Tinian WWII airfield becomes Exercise Geiger Fury 2012 site
IWAKUNI, YAMAGUCHI, JAPAN
IWAKUNI, Japan - Marines and sailors with Marine Aircraft Group 12 and Marine Wing Support Squadron 171 arrived May 14, 2012, at Tinian island in the Commonwealth of the Northern Mariana Islands in support of Exercise Geiger Fury.
The purpose of Exercise Geiger Fury is to execute and assess combined expeditionary operations in the Pacific.
After American forces captured Tinian in July 1944 during the Battle of Tinian,the island’s airfields became the busiest of World War II.
Currently, only the island’s West Field runways remain operational as the North Field runways are now overgrown and abandoned.
As soon as the Marines came ashore, they began setting up a forward operations base.
“We are setting up a FOB in order to better control and coordinate Exercise Geiger Fury,” said Capt. Mark Schouten, MWSS-171 officer in charge. “As well as conduct repairs to the island's northern airfield built during World War Two.”
Marines worked into the late hours of the night to establish the FOB, clearing the land to set up tents and OE-254 communications gear.
The OE-254 provides air and ground communications for the entire exercise.
“The OE-254 is considered a safety net,” said Sgt. Ryan D. Kish, MWSS-171 communications noncommissioned officer in charge.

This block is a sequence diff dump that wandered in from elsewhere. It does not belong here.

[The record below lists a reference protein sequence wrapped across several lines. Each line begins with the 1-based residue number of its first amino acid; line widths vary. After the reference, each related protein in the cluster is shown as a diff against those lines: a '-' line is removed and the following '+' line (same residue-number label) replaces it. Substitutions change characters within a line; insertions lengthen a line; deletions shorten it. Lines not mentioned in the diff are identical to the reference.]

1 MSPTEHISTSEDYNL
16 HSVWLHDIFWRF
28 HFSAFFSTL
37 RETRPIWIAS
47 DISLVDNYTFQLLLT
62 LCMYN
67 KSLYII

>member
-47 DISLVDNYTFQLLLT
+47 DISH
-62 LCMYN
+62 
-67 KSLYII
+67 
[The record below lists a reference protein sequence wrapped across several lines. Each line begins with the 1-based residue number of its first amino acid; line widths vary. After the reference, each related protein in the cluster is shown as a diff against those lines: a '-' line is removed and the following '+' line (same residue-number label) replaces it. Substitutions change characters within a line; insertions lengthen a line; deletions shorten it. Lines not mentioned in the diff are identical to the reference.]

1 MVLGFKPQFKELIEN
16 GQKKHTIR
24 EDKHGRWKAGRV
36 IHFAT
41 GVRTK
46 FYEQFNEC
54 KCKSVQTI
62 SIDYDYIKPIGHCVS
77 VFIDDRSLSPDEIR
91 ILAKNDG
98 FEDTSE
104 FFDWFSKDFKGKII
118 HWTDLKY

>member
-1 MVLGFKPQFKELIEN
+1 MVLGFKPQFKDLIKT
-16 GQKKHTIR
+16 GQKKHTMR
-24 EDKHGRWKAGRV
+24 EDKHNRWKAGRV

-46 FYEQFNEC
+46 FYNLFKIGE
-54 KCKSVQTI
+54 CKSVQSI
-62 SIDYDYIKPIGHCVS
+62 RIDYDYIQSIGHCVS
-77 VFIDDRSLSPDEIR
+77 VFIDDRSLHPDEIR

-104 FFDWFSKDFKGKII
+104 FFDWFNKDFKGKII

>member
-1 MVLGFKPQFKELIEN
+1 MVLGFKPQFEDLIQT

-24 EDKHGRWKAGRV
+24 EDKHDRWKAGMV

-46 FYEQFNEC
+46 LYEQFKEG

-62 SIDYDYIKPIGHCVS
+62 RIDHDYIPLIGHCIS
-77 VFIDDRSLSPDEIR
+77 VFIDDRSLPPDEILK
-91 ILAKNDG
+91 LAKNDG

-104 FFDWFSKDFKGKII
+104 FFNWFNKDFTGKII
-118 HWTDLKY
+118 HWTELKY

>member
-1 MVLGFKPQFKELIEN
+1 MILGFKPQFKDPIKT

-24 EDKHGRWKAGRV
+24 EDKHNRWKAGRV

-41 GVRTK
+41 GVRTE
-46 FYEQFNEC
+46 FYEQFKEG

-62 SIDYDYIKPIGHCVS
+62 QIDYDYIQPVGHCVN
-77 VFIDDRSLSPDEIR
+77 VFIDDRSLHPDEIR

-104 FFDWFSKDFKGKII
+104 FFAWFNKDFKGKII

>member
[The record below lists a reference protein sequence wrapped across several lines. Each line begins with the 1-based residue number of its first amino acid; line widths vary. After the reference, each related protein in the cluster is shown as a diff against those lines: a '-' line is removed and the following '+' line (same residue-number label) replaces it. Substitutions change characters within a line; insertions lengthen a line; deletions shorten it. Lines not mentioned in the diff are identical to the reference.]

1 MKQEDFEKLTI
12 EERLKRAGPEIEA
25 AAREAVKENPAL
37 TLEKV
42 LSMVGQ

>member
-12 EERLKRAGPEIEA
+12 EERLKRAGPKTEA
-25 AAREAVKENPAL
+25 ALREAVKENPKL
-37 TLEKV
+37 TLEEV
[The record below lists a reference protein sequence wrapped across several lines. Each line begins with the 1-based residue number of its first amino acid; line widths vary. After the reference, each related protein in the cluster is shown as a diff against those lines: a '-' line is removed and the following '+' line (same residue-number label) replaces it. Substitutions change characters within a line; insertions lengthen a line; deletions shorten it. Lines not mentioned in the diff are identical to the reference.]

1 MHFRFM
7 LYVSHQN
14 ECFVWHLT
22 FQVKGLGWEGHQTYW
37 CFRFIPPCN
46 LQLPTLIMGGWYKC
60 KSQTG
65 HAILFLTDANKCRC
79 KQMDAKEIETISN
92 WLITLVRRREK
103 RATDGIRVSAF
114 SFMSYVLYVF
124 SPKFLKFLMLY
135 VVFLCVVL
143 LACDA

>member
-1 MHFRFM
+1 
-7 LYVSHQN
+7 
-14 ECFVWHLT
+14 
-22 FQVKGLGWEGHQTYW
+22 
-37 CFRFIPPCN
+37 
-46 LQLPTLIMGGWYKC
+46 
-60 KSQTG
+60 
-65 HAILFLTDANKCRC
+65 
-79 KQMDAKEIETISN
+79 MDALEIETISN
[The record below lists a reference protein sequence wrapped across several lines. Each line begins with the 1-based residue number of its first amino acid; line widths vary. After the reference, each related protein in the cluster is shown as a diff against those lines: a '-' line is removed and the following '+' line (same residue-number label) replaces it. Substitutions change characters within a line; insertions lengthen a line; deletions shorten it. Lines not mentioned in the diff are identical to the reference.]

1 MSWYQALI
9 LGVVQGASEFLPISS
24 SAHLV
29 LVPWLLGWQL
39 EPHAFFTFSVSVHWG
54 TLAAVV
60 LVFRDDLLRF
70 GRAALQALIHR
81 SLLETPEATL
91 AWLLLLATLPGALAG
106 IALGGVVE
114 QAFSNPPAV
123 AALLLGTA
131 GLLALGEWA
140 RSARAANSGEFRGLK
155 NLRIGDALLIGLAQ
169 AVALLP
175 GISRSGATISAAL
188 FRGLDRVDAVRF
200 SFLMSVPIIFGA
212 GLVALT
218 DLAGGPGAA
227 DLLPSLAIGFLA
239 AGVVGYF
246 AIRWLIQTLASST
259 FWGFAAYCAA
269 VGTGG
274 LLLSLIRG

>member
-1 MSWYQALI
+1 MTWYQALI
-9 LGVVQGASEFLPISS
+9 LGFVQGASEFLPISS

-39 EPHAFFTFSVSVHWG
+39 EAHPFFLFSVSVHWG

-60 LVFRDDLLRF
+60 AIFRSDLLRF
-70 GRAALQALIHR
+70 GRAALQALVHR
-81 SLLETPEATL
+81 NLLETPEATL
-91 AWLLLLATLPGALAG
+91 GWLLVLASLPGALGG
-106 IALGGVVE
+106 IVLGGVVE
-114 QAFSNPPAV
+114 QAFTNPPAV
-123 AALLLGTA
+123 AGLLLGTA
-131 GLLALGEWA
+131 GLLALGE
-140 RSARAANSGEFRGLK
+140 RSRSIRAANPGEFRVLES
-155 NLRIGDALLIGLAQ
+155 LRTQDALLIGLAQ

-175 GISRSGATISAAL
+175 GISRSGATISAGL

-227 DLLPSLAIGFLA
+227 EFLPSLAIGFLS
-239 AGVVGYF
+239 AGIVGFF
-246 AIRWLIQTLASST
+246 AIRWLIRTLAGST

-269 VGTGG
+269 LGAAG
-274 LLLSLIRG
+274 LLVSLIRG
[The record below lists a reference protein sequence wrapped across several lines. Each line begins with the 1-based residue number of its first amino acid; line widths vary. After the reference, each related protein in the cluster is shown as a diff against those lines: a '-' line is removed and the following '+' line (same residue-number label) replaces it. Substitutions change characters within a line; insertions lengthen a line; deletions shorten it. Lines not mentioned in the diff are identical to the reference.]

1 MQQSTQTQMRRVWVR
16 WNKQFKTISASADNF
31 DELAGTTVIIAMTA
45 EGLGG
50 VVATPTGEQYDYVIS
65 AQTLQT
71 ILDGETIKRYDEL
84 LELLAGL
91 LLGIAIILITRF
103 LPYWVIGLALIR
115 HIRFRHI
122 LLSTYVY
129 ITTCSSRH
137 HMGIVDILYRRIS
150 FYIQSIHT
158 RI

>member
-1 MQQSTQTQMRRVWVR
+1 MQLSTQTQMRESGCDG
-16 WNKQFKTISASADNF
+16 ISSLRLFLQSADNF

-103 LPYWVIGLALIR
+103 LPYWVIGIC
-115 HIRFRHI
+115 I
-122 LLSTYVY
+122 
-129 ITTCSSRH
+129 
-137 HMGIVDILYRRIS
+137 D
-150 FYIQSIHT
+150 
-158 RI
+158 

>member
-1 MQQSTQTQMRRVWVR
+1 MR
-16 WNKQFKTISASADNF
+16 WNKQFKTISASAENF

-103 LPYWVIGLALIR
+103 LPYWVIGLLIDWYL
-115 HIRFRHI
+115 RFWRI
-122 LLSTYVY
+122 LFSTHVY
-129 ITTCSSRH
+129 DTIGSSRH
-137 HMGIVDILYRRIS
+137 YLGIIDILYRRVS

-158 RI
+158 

“The reason we call it a safety net is because the OE-254 antenna provides a fail-safe frequency that provides support in the event of an emergency throughout the entire area of operations.”
Exercise Geiger Fury is not just a show of force.
Another aspect of the exercise is community relations.
Servicemembers will give back to the community through outreach programs, which aim to help in the preservation of historical sites throughout the island.
As part of Exercise Geiger Fury servicemembers will repair the island’s northern airfield, conduct flight operations, provide medical and dental care and community outreach to the residents of Tinian.
||IWAKUNI, YAMAGUCHI, JP
This work, Tinian WWII airfield becomes Exercise Geiger Fury 2012 site, by Cpl Joseph Karwick, identified by DVIDS, is free of known copyright restrictions under U.S. copyright law.
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